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Can You Sue a Government Lawyer for Malpractice?

PROSECUTORS RECEIVE IMMUNITY FROM CERTAIN MALPRACTICE CLAIMS UNDER FEDERAL LAW

A federal statute (42 USC § 1983) gives criminal prosecutors immunity for actions “intimately associated with the judicial phase of the criminal process.” In some situations, public defenders may also receive immunity for actions taken in connection with defending their clients at trial. Further, federal prosecutors receive absolute immunity from suit for administrative acts directly relating to the conduct of a trial.

“Absolute immunity” means the prosecutor (or, in appropriate circumstances, the public defender) cannot be sued for actions taken in the scope of the duties for which they receive immunity.

By contrast, “qualified immunity” is a lesser form of protection that applies only in certain, specified circumstances.

Government lawyers other than prosecutors often receive qualified immunity (in the form of protection against liability for money damages) when performing their official duties. However, this immunity does not apply if the plaintiff can show that the government lawyer committed malpractice in a way that violated the plaintiff’s “clearly established” legal or constitutional rights.

This same lower level of immunity applies to prosecutors engaged in investigative or general administrative conduct.

The question whether a prosecutor or government lawyer is entitled to absolute immunity, qualified immunity, or no immunity at all is not an analysis most plaintiffs can make on their own–and you should not try. If you believe a government lawyer engaged in malpractice, consult an experienced legal malpractice attorney immediately for an analysis and evaluation of your legal rights. Delay could cost you the ability to recover for your injuries–and trying to bring the lawsuit yourself (or negotiate for a settlement) could also damage your legal rights.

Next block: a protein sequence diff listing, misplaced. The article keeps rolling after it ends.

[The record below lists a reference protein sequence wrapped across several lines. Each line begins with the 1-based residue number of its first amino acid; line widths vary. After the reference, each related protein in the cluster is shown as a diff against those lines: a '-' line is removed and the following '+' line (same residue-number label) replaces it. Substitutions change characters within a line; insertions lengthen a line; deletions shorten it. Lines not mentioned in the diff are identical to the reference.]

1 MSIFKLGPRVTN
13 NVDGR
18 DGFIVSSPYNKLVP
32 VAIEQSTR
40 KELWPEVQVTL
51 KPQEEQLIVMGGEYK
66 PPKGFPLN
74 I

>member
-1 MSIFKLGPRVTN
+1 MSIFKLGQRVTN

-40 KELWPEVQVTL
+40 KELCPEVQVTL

ATTORNEYS WORKING FOR THE STATE OF CALIFORNIA MAY RECEIVE ADDITIONAL FORMS OF PROTECTION OR IMMUNITY

California law immunizes public employee-attorneys against personal liability for discretionary acts taken within the scope of their employment. In addition, the government may have an obligation to defend and indemnify public counsel for actions they take in the course of employment. (Note: an attorney’s fraud, or bad faith actions, may negate this immunity – consult an attorney promptly if you think your damages resulted from a government attorney acting in bad faith.)

As with federal government counsel, always consult an experienced malpractice attorney promptly if you believe a California state attorney — or any government lawyer — committed malpractice and caused you damages. Don’t attempt to evaluate your legal rights on your own.

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Disclaimer: THIS ARTICLE IS FOR INFORMATIONAL PURPOSES ONLY, AND DOES NOT CONSTITUTE LEGAL ADVICE OR CREATE AN ATTORNEY-CLIENT RELATIONSHIP BETWEEN THE AUTHOR AND ANY PERSON. Your rights and experiences may vary. Never use an online article (including this one) to evaluate your legal claims. Speak with an experienced lawyer promptly to obtain a personalized evaluation of your claims, possible damages, and options. You may lose or compromise your rights if you delay in consulting legal counsel. Legal claims against lawyers or other third parties are a complicated topic. If you believe you have a claim against an attorney who failed to provide you with competent representation, or any other type of legal claim, consult an experienced lawyer immediately for an evaluation of your possible rights and claims.

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